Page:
Even though you don’t want to completely cut the cord, you need to pretend you’re willing to do so when you call the cable company.

Most of their lower cost, special offers are for new customers. If that’s you, great. If not, you need to do a little wheeling and dealing. Telling them you’re planning to leave altogether usually does the trick and lo and behold, suddenly they’ll come up with some new offer they just started running in the last 12 seconds that includes you. Hooray. If that doesn’t work, don’t worry because you still have alternatives.

When Comcast wouldn’t offer us anything better, we simply ended my time as a customer there. And then we immediately began an account in my wife’s name with some downgrades. We gave up DVR and some of the premium channels, but kept HBO and Showtime. And by doing that, we were able to keep a lot of what we had but pay way, way less for it.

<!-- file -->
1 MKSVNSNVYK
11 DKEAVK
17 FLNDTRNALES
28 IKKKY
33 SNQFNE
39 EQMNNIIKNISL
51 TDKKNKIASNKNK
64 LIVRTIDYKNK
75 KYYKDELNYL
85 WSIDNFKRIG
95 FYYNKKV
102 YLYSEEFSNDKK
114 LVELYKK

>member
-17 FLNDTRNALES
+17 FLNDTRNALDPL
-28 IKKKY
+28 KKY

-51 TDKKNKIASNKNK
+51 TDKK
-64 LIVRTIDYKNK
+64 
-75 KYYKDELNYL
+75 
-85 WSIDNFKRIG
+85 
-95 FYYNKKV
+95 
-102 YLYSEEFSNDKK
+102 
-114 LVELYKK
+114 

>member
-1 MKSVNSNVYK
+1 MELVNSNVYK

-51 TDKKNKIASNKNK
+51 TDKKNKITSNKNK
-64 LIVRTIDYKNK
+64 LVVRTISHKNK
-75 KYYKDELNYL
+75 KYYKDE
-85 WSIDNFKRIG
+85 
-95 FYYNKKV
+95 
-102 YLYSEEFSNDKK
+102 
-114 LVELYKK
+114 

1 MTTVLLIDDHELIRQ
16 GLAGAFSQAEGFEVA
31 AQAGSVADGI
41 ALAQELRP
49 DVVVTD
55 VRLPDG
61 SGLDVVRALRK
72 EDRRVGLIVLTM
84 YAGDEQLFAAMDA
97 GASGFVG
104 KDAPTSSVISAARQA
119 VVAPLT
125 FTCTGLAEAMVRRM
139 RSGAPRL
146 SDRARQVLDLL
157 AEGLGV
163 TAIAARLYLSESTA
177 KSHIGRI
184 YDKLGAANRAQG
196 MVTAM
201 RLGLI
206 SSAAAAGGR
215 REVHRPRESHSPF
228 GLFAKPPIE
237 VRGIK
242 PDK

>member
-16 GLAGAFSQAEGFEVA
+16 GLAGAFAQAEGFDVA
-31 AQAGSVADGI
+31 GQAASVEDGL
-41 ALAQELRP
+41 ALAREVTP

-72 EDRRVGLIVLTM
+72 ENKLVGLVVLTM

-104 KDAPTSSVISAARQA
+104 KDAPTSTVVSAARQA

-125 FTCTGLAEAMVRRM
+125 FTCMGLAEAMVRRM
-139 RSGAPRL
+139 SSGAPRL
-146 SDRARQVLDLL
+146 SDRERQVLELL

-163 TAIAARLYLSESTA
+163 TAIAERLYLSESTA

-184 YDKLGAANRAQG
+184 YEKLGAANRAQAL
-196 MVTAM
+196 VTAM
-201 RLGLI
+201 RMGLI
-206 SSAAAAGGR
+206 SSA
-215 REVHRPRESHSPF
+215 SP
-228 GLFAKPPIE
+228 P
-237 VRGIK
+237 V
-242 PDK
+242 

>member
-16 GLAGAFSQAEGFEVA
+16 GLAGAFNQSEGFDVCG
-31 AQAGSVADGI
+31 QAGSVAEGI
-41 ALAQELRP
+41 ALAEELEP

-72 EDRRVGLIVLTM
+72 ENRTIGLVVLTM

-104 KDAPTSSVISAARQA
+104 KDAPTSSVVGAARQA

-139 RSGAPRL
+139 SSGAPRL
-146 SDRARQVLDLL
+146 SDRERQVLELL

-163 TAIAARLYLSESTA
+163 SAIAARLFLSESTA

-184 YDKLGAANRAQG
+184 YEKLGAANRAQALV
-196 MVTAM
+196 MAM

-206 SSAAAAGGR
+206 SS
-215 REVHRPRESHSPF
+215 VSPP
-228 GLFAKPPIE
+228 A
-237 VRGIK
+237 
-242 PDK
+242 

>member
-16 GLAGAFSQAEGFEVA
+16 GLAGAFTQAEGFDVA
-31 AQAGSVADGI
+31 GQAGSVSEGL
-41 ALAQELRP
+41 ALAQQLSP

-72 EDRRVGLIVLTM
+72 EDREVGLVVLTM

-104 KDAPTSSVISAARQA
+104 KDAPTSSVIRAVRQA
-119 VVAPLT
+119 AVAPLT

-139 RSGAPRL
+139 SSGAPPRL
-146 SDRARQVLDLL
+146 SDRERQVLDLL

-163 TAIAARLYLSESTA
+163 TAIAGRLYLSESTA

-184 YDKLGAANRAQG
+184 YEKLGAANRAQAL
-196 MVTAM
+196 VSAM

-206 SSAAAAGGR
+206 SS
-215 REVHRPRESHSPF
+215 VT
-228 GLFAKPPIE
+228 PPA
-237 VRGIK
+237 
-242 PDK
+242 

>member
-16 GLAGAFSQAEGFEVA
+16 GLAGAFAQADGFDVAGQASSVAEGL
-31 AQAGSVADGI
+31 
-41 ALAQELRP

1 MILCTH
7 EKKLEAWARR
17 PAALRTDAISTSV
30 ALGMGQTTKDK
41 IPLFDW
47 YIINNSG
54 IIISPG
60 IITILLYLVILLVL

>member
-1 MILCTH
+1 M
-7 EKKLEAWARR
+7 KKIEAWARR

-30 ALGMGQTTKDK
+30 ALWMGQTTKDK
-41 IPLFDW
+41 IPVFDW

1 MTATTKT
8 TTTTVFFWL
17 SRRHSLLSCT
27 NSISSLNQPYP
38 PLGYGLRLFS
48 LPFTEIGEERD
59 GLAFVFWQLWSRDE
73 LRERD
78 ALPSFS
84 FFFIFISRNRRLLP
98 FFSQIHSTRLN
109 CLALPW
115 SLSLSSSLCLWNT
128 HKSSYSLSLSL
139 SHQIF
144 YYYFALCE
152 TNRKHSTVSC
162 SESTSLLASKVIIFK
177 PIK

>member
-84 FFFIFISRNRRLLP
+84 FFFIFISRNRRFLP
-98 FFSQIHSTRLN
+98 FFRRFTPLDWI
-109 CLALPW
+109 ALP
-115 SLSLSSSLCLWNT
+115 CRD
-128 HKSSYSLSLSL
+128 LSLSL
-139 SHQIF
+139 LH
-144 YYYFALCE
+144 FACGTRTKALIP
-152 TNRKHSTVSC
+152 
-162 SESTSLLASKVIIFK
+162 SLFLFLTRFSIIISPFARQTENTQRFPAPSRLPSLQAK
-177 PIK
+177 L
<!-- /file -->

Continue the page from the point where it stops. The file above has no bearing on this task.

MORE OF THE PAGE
How much less? We reduced our monthly cable bill by $105 a month! I don’t know about you, but that makes a significant difference to my family. It can for you as well. Good luck!

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StreamTeamBadgeI’m happy to announce I’m now part of the Netflix Stream Team. Although I’m not receiving monetary compensation for my work, I have received free products and services. However, I’ve been using Netflix for years and my opinion, as always, is 100% my own.

Visit Netflix here to learn more or sign up for streaming, and check out the Netflix Facebook page as well.